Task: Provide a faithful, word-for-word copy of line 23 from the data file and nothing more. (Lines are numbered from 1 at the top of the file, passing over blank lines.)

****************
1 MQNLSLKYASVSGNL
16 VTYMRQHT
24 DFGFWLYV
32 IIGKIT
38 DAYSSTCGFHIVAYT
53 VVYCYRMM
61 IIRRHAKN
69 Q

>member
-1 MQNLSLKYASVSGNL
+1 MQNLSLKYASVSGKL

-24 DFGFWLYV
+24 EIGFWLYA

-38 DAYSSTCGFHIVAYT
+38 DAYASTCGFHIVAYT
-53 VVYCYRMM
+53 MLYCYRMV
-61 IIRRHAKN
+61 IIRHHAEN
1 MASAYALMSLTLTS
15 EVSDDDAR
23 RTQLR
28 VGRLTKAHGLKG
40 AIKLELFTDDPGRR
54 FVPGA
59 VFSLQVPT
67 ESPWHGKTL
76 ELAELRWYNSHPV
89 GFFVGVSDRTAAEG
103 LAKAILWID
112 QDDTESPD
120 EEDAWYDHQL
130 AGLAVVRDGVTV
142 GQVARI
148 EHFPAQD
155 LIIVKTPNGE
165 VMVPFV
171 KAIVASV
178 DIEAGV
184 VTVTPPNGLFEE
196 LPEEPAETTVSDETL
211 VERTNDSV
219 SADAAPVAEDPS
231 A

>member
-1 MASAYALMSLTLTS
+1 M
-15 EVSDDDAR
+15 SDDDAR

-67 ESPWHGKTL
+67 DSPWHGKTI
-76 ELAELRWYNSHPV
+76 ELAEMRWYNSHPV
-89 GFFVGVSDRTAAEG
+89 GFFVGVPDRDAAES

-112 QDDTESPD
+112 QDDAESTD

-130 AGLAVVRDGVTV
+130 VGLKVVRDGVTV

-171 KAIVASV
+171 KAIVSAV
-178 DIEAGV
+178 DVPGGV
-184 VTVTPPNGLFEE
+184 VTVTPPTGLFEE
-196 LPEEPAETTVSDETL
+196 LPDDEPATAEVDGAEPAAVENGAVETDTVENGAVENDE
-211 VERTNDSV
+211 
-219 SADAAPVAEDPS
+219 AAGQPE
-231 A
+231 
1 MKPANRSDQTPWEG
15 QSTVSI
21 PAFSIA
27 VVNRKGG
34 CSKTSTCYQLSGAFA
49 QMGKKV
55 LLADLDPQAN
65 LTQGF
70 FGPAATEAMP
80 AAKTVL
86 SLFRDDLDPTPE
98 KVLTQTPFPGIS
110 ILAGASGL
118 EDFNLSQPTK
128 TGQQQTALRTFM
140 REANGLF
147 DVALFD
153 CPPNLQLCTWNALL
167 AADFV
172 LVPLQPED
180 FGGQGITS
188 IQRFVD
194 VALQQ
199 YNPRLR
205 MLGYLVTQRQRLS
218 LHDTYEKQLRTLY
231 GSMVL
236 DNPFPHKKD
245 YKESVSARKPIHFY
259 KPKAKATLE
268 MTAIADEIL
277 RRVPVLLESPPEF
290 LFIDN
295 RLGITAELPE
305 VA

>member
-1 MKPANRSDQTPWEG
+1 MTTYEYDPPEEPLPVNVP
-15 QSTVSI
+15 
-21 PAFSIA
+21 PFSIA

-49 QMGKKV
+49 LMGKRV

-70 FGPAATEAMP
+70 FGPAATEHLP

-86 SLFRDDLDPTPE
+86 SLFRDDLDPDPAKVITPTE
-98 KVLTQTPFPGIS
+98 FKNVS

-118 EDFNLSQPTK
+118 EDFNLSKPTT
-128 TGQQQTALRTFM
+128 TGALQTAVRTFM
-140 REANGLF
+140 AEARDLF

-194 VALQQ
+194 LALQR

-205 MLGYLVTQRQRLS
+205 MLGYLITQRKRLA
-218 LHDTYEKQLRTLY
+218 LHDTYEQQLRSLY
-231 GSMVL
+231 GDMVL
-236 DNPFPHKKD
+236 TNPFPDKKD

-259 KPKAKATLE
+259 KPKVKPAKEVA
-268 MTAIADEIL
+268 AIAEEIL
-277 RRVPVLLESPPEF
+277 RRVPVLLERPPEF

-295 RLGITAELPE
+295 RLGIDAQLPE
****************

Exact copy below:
28 VGRLTKAHGLKG